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Scalars

In this section

About Scalars

Scalars are primitive values: Int, Float, String, Boolean, or ID.

When calling the GraphQL API, you must specify nested subfields until you return only scalars.

BigInt

The BigInt scalar type represents non-fractional whole numeric values. BigInt is not constrained to 32-bit like the Int type and thus is a less compatible type.

Example

1

Boolean

The Boolean scalar type represents true or false.

Example

true

Date

The Date scalar type represents a Date value as specified by iso8601.

Example

"2020-01-01"

DateTime

The DateTime scalar type represents a DateTime value as specified by iso8601.

Example

"2020-01-01T00:00:00.000Z"

Decimal

The Decimal scalar type represents a python Decimal.

Example

1.0

Example

UNKNOWN

Float

The Float scalar type represents signed double-precision fractional values as specified by IEEE 754.

Example

1.0

FloatSafeDecimal

A subclass of the Decimal type which can handle floating point values gracefully by converting them to strings before trying to convert them to Decimals.

To see why this is valuable, consider the following python shell session where we construct Decimal values from floats and strings in turn:

initial_val = 20.6

Decimal(initial_val) Decimal('20.60000000000000142108547152020037174224853515625')

Decimal(str(initial_val)) Decimal('20.6')

  • NOTE ON EDGE CASES FOR HIGH PRECISION INPUTS *

Note that cpython itself only retains up to 17 digits of precision for a float, and disregards the rest, so if your input is a really big float, then this won't do you much good, because:

str(float('1.11111111111111111111111111111111111111111111111')) '1.1111111111111112'

  • whereas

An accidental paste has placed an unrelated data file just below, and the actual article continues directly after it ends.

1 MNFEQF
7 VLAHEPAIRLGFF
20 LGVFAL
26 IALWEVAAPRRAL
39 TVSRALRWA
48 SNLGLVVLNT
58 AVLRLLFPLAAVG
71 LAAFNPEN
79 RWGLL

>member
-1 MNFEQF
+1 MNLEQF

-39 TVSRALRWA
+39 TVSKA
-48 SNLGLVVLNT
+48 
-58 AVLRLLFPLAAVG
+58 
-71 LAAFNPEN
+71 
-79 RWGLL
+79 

str(Decimal('1.11111111111111111111111111111111111111111111111')) '1.11111111111111111111111111111111111111111111111'

But that's not really the problem this class is trying to help with. It's to help with what look like 'simple' numbers (like 20.2), which end up being converted to very long ones with a slightly different value when converted to a decimal.

Example

20.6

GenericScalar

The GenericScalar scalar type represents a generic GraphQL scalar value that could be: String, Boolean, Int, Float, List or Object.

Example

"abc123" | 1 | 1.0 | true | ["abc123"] | AccountType

ID

The ID scalar type represents a unique identifier, often used to refetch an object or as key for a cache. The ID type appears in a JSON response as a String; however, it is not intended to be human-readable. When expected as an input type, any string (such as "4") or integer (such as 4) input value will be accepted as an ID.

Example

"abc123"

Int

The Int scalar type represents non-fractional signed whole numeric values. Int can represent values between -(2^31) and 2^31 - 1.

Example

1

JSONString

Allows use of a JSON String for input / output from the GraphQL schema.

Use of this type is not recommended as you lose the benefits of having a defined, static schema (one of the key benefits of GraphQL).

Example

{"key": "value"}

NormalizedDecimal

A subclass of the Decimal type that normalizes the value before converting it into a string.

For example, "4.000" will be converted to "4" and "4.100" will be converted to "4.1".

Example

UNKNOWN

String

The String scalar type represents textual data, represented as UTF-8 character sequences. The String type is most often used by GraphQL to represent free-form human-readable text.

Example

"abc123"

TZAwareDateTime

The TZAwareDateTime scalar type represents a DateTime value.

As specified by iso8601 and requires the datetime string to be timezone aware.

Example

UNKNOWN

Time

The Time scalar type represents a Time value as specified by iso8601.

Example

"00:00:00.000Z"

UUID

Leverages the internal Python implementation of UUID (uuid.UUID) to provide native UUID objects in fields, resolvers and input.

Example

"500c164d-38c7-4f74-9ac6-be210197e9e4"